The neck could be done as a complete neckthru; however, I typically use a 2 piece heel just for comfort and cosmetics (I could do without it, but it would leave a sharp transition from neck to body) A two piece neckthru would likely have a visible glueline and misaligned grain at the butt end (it is very difficult to get the grain on a two piece glue up to lign up well at both ends. I want the best possible alignment of the grain at the heel) I could go with a board which is the full thickness (plus some) but that is more costly, and the wood has a greater chance of moving when the neck is shaped.(Either right away, or over a period of days or months). That could be disastrous! I next arrange and mark the pieces. Mark a centerline down the neck blank, and extend that line to the end of the body blank. Draw a centerline on the body template and align it over the body pieces with the neck centerline, Trace the body outline, and mark for cutouts. Doing it this way makes certain the body is centered on the neck centerline, and not on glue seams or other less accurate/ relevant guides.

The Telehawk is a thinline design with the pickups mounted to the body and stringthrucontstruction(I'm considering installing a Jaguar type tremolo...any opinions?). I make sure to draw the cutouts to allow the bridge posts, string ferrules, pickup screws etc. to mount into the full thickness of wood, and I allow a bit extra (exact spacing was determined/learned when I built the prototype. A bit more wood could be removed here and there, but you need to leave enough that the guitar doesn't become neck heavy) Also note the small gap between the sound chamber and the control cavity in the lower bout. This will make it easy for me to install pickups by simply drilling through the side of the pickup routs into the chambers. I work in this order as I find it much easier to cut the chambers on the bandsaw(scroll saw, jigsaw etc.) before gluing it all together Vs routing the chambers in the assembled body. The entry cut is small and is made at the end of the neck (on the INSIDE of the wings) to allow maximum continuous contact for vibration transfer and strength. For more of a hollow body design, wood can be removed from along the neck to body seam. With this design all wood of the wings centers can be removed as long as you leave wood for the bridge and string thru ferrules to contact and for mounting the control cavity backplate to. It will still balance well (the prototype was built that way). Removing more wood along neck to wing joints also has the advantage of having less wood to join, making seams easier to get very tight. Well, before I can do much more, I need to go back and finish roughing out the neck. I'm going to start by routing the trussrod channel. For this guitar I'm installing a double action trussrod(sourced from Stew Mac), for a couple of reasons. First, it is the simplest to install. It only requires a straight, flat bottomed , channel 1/4 wide by 18 1/4 long, and a bit under 1/2" deep. Other traditional trussrods require the rout to have a curved bottom; that requires additional jigs and we want to keep this simple. Additionally, the fact that it can bend a neck up as well as back gives a little more room for errors (but still not much).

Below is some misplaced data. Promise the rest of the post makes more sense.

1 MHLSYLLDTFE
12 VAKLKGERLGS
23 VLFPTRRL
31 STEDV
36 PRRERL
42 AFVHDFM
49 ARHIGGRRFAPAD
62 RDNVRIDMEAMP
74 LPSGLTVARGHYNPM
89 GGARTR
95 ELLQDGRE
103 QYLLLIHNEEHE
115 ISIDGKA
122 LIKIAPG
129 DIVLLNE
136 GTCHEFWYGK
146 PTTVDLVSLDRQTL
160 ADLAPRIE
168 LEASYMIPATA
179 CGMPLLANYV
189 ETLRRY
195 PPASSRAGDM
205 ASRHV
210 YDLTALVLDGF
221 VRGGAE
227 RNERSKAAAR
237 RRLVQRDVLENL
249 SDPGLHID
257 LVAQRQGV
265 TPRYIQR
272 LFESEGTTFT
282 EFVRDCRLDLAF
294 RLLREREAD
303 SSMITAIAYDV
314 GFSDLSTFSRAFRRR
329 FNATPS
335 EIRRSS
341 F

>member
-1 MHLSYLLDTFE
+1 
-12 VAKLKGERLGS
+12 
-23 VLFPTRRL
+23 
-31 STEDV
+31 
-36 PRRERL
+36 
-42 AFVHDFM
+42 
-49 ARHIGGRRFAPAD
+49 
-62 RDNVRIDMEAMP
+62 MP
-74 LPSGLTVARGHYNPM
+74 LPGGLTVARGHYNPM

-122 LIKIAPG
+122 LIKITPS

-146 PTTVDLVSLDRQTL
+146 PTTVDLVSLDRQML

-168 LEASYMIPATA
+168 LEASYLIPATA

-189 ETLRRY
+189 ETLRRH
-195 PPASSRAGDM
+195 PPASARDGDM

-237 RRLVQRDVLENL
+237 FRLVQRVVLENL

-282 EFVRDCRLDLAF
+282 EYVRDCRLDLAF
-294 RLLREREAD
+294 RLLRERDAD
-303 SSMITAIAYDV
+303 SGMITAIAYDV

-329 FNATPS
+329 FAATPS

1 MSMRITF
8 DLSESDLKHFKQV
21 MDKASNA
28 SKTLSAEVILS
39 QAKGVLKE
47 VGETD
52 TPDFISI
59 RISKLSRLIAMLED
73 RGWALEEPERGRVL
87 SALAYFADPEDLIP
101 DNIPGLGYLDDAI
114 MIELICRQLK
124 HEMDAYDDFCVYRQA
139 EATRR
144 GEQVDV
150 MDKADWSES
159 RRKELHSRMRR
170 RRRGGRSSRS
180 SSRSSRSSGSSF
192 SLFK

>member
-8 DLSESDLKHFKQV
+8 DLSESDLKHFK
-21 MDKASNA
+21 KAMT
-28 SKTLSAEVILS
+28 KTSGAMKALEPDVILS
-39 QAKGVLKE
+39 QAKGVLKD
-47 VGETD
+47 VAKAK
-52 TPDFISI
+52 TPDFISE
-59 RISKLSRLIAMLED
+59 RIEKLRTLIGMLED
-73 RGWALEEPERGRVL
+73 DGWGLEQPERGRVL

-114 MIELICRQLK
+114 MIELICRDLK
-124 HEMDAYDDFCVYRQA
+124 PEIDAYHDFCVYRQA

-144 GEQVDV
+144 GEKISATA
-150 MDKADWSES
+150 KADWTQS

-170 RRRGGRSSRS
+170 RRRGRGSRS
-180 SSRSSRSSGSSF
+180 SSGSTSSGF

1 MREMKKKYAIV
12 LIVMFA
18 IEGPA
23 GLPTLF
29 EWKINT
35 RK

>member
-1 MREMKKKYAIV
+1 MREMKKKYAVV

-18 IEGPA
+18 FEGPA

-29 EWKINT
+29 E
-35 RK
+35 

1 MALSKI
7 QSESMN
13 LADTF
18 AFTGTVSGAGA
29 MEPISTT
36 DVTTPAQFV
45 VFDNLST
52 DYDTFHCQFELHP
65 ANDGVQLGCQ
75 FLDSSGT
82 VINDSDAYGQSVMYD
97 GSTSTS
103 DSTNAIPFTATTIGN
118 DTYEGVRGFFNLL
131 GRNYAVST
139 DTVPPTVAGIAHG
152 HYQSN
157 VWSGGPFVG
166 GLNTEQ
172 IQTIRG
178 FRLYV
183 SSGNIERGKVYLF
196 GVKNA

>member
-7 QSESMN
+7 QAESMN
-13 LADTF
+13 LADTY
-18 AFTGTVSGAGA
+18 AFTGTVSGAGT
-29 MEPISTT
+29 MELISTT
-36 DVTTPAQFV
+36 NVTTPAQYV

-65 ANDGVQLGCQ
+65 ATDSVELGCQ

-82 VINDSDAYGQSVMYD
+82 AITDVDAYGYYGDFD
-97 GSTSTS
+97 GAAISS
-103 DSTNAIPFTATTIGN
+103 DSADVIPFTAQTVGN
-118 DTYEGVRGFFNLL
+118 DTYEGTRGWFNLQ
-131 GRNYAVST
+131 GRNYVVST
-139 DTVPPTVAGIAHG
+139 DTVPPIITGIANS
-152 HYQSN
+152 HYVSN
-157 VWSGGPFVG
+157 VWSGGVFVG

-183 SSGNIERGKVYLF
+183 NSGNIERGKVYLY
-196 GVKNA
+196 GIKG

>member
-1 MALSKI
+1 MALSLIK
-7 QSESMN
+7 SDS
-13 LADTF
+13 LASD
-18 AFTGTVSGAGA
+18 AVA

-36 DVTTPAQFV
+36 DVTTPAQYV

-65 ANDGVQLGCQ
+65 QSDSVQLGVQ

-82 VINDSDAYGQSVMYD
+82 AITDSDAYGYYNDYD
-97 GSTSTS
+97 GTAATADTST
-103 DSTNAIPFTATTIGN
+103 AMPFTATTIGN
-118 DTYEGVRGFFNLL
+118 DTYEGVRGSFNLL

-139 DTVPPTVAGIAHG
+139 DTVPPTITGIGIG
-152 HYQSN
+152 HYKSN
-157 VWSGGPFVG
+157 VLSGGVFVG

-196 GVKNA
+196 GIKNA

First thing to do is mark out where on the neck the ends of the trussrod will be located. I want the adjustment nut to be right at the back edge of the nut, or just under the nut, to ease access. Once the ends are marked, these lines are transferred to the back of the neck blank. Now, with the router table setup with the 1/4" bit, carefully mark the fence at each side of the router bit (not the bit's centerline).